The Great Executioner

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The Great Executioner
The Great Executioner, Prince Rupert of the Rhine, 1658.jpg
Artist Prince Rupert of the Rhine
Year 1658
Type Mezzotint
Dimensions 63.3 cm × 44.2 cm (24.9 in × 17.4 in)
Location Metropolitan Museum of Art, New York

The Great Executioner is a mezzotint by the soldier and amateur artist Prince Rupert of the Rhine (1619-1682), finished in 1658.

The subject of the picture is the execution of John the Baptist, after Jusepe de Ribera's painting. Rupert had become interested in mezzotint design during his time in Europe during the Interregnum following the English civil war, and there is an extensive debate over Rupert's role in the invention of the technique itself.[1] Rupert's mezzotint works were popularised by the print collector John Evelyn after the Restoration, and became much admired across Europe.[2] The Great Executioner is generally considered to be one of Rupert's finest works; produced in 1658, it is still regarded by critics as containing 'brilliance and energy',[3] 'superb', 'one of the greatest mezzotints',[4] and 'among the finest [mezzotints] ever produced'.[5] Rupert's name can be seen signed along the executioner's blade.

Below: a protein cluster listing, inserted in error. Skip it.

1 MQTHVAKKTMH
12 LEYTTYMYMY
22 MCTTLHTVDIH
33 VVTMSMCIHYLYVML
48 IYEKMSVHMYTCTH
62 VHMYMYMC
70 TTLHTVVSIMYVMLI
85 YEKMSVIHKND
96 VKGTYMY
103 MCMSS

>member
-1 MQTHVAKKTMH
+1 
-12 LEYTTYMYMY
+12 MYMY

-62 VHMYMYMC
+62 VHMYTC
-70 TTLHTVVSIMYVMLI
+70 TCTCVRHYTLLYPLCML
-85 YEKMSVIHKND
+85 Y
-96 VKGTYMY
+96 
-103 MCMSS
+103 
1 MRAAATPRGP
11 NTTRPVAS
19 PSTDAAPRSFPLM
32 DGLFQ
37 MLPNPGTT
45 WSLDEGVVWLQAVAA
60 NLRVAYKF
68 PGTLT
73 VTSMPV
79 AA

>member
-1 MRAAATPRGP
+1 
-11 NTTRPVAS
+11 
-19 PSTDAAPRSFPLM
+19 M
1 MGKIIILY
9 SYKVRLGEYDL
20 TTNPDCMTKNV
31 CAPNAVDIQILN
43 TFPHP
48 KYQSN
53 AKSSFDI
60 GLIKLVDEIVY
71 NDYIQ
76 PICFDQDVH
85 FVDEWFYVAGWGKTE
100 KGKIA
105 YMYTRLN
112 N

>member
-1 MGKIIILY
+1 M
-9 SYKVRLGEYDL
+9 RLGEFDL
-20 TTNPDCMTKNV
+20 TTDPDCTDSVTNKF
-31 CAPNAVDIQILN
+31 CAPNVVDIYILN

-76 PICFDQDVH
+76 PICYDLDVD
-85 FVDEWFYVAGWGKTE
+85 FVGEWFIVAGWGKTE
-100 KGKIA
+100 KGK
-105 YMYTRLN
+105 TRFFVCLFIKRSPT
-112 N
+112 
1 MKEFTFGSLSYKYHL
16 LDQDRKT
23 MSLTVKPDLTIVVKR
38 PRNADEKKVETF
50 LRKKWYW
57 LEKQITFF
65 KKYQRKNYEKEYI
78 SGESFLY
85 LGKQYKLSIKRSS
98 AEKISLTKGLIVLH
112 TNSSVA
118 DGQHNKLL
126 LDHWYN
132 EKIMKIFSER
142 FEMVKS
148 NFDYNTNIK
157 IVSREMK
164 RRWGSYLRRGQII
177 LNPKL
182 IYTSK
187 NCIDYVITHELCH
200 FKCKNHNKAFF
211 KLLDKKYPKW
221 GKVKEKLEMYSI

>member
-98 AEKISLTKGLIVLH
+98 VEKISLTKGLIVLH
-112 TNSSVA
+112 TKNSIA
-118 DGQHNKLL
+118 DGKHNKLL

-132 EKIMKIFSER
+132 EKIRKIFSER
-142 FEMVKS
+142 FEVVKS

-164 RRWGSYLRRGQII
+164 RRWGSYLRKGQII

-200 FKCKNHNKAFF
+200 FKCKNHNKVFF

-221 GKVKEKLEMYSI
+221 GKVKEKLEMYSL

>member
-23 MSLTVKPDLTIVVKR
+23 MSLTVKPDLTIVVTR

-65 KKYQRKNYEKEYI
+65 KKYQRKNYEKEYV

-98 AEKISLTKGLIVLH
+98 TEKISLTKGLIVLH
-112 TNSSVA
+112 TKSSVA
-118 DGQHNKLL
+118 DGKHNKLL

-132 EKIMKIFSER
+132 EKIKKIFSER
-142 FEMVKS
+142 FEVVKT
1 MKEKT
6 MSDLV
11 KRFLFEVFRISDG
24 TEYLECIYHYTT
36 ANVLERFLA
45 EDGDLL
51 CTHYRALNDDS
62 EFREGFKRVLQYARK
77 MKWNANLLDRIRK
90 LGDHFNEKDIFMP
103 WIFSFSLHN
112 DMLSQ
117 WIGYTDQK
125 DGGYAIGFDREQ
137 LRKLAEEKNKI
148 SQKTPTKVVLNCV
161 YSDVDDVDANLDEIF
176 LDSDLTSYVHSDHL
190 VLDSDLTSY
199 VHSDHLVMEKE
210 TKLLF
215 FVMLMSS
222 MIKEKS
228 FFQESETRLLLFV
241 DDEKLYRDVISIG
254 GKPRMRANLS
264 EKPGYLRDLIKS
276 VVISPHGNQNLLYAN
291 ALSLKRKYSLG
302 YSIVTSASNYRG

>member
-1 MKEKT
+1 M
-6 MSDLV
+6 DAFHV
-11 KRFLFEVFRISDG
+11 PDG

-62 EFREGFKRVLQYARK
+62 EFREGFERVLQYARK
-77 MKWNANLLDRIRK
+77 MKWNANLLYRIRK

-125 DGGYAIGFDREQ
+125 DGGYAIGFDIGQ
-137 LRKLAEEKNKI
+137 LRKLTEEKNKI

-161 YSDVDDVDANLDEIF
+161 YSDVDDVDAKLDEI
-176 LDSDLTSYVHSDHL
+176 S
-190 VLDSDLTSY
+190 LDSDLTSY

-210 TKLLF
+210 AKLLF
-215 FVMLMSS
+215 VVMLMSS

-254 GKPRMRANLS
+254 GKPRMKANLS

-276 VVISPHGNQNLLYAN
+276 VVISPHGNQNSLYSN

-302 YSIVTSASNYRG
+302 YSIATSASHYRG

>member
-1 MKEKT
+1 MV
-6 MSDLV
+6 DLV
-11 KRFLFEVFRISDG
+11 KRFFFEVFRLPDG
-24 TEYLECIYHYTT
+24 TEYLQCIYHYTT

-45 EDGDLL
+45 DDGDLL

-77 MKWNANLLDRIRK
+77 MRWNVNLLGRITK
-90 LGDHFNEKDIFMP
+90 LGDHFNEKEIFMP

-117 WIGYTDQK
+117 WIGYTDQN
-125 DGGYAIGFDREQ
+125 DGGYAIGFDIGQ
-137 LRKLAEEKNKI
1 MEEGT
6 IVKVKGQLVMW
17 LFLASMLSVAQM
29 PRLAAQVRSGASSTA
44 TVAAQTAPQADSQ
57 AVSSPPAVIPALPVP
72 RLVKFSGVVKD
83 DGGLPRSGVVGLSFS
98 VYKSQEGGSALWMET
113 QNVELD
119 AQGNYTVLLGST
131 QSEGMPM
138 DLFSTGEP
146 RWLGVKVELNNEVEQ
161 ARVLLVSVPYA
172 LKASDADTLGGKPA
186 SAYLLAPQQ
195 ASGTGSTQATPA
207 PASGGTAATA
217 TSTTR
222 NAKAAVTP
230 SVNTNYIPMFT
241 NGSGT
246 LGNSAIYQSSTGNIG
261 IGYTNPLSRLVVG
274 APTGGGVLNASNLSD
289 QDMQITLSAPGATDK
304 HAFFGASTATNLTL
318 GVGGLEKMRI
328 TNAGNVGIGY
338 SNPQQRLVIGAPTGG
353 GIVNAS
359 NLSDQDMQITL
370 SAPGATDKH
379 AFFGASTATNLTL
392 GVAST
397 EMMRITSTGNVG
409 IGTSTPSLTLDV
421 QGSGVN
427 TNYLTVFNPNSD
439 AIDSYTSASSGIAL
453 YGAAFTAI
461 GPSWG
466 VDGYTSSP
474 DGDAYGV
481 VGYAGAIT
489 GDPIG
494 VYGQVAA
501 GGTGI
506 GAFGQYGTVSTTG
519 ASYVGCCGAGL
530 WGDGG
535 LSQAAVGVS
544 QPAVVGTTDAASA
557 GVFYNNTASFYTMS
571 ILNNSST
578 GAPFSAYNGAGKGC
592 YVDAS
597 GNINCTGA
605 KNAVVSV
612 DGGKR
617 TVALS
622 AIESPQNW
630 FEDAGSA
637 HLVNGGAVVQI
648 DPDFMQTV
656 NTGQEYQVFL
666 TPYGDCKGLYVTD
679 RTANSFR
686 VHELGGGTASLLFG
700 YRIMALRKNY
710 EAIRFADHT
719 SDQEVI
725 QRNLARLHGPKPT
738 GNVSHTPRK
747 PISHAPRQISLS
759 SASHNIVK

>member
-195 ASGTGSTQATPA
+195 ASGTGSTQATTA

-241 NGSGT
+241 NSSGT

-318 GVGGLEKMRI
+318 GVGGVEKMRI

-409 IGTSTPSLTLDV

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Notes[edit]

  1. ^ Spencer, p.251.
  2. ^ Spencer, p.252.
  3. ^ Hind, p.263.
  4. ^ Griffiths, p.85.
  5. ^ Hulton, p.9.

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